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By now, every aspiring author has been thoroughly brainwashed that to write a good story, you need strong characters. When you browse the web for resources on writing, you will commonly come across all sorts of checklists or creation tools for developing detailed characters. (Examples are all over the place, but some good ones can be found here, here, and here.) But I’ve noticed something interesting about 99% of these checklists: they focus on a given character, in isolation.

Yet think about yourself for a second. At all times, do you behave the same way? Or do you evince different behaviors, different emotions, different patterns of interaction depending on who you are with? I know that I behave very differently when I’m around my parents than I do when I’m around my professors, or my brother, or my friends in the community. Each of those patterns of behavior comes from a part of me, to be sure, but they are so different from each other that a single global “character sheet” would be unlikely to capture all of them.

Yet very often, we find fictional characters who always behave the same, because their authors seem to think that the characters must at all times be displaying their Traits with a capital T. There’s nothing particularly bad about this, when done well; character archetypes are a staple of mythic stories from time immemorial. But as writers we can expand our toolchest if we remember that people often act out different personas in their different relationships.

Fortunately, there is a tool we can use to make such characters. It is a heterodox brand of psychology called transactional analysis, first introduced by Eric Berne in his excellent 1964 book Games People Play. This book introduced a number of terms that have diffused into common speech, such as “stroking someone’s ego,” and so is interesting if only from a sociological standpoint. But beyond that, it provides a powerful lens for understanding how people might change depending on who they are with.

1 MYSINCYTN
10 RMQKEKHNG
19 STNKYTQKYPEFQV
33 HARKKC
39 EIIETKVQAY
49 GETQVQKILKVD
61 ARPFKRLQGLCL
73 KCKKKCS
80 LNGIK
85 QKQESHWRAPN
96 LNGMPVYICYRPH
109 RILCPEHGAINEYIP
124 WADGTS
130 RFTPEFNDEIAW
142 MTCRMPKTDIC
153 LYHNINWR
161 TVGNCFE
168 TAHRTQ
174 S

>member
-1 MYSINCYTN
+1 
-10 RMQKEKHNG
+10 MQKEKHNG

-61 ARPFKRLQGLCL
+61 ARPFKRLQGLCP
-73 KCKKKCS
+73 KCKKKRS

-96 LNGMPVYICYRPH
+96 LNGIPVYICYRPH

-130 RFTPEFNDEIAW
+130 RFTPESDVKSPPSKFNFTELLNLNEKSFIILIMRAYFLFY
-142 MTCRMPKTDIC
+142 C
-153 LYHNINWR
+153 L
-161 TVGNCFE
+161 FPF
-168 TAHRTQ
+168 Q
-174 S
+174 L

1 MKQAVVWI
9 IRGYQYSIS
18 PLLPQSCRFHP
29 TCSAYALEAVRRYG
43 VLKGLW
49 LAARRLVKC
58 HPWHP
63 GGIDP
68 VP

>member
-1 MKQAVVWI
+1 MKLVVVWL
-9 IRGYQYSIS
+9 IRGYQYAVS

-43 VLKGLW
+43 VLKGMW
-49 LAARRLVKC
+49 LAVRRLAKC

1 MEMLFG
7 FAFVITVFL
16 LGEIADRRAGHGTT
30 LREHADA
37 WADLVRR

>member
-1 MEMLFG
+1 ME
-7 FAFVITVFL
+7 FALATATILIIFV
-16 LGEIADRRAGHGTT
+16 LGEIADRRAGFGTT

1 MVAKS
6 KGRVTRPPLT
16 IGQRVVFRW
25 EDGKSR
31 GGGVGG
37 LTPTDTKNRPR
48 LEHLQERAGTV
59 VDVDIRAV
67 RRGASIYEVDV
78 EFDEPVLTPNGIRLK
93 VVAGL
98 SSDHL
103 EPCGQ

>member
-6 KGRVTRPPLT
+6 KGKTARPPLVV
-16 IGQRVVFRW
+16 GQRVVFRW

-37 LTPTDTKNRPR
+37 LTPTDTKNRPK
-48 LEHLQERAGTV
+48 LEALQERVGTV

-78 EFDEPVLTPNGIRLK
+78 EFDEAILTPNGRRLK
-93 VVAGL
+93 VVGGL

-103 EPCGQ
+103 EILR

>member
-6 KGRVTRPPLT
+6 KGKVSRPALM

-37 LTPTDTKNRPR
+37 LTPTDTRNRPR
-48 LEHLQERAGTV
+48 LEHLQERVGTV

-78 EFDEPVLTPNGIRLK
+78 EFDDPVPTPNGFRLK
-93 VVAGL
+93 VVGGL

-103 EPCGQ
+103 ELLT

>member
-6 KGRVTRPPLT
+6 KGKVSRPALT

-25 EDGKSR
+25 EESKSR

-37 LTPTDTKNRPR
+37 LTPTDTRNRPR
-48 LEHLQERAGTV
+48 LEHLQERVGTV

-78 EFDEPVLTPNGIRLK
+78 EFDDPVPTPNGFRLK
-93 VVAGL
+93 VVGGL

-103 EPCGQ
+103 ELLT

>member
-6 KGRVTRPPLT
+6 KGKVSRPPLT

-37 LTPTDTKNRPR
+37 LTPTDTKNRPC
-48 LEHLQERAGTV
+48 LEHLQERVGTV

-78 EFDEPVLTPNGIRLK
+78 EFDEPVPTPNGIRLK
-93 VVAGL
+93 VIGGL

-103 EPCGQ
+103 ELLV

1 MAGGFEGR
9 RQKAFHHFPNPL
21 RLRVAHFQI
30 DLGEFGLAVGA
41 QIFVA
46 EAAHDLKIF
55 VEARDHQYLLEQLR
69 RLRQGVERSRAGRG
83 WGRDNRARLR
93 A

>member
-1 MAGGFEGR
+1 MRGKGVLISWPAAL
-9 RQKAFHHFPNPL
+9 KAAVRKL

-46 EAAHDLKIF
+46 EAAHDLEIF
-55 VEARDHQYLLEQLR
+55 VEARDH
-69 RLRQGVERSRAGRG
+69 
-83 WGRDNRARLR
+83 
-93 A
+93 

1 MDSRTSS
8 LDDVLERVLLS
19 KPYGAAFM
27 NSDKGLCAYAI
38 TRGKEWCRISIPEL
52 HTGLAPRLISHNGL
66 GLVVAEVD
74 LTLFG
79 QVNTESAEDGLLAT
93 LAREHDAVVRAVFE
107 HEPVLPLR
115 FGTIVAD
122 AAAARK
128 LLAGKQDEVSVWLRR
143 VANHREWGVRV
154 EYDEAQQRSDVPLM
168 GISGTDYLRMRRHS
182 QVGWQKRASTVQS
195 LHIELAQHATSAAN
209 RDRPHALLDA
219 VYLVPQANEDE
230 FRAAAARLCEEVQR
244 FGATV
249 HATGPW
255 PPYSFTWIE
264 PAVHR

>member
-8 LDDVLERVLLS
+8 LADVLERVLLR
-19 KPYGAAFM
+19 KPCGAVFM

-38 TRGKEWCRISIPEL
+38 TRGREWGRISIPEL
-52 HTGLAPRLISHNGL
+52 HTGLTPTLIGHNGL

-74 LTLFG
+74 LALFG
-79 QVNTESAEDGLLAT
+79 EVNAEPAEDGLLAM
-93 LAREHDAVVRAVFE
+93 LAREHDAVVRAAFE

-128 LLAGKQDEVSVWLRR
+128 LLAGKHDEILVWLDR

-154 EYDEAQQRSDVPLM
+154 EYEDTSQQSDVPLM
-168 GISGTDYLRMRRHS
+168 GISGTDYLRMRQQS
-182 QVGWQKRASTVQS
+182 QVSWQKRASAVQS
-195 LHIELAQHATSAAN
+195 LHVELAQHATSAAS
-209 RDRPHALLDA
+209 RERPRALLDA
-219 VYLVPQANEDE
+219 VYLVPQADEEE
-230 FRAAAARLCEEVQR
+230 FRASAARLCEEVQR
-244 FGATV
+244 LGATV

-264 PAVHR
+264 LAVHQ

Briefly, Berne argued that people’s childhood experiences leave them with certain psychic needs that must be met, by subconsciously seeking out certain types of relationships that confirm preexisting beliefs about the world and one’s place in it. Think of the woman constantly complaining that all the guys she dates are losers, or the man who can’t hold down a job for more than a few months before lashing out at his boss. Berne provides examples of “games,” or scenarios that the multiple players in a relationship enact in order to fulfill their psychic needs.

For example, in “Why don’t you… Yes, But,” person A presents some problem that he or she is dealing with (“People annoy me at work,” for example), and persons B through Z then list off a series of solutions. “Why don’t you ask for a raise?” “Why don’t you wear earphones?” And so on. To each of these suggestions,  person A responds with an endless litany of excuses for why the solution could not possibly work. However frustrating and pointless the exercise might feel to an outsider, the participants are on some level satisfied. Person A gets to combine the illusion that he or she is trying to fix the problem with the true goal of the game, “confirming” that the problem cannot be solved and so no attempt need be made. The others get to feel as if they are being helpful, i.e. superior. And so it goes on and on.

Other games can be found in the book or summarized in the Wikipedia article. Some good ones include “I’ve Got You Now, You Son of a B****,” “Look What You Made Me Do,” “If It Weren’t For You,” and “Look How Hard I Tried.” The point is that these are recurring pathological types of relationships between two or more people, which meet the unspoken and perhaps unconscious needs of the players thanks to various kinds of emotional harm that has marked their personalities.

I should note here that I am not a psychologist, and am not necessarily advocating the use of transactional analysis for therapeutic purposes. It may work for you or people you know, or it may not. Additionally, modern TA has gone off in several different directions, so Berne’s book should not be relied upon as the last word. Still, I am focused here on TA’s relevance for writing fiction, and for that it can be quite valuable.

How can you use this technique? Remember when writing your characters to consider how they interact with each other. Grunthor the Merciless might be gruff and unsympathetic to Lewellyn the Delicate, but be a devoted kind husband to Helga the Bonecrusher. The same person, acting out different patterns of relationships, based on how his particular impulses line up with those of the other person.

Still, there is a unifying thread between all of a person’s relationships, and that is the psychic needs of the person. Explaining this in detail would take me far afield; but suffice to say that this can provide the continuity between all of a character’s different interactions, allowing you to build a larger theme around each character’s relationships.

In short, think of your characters together, and not just alone.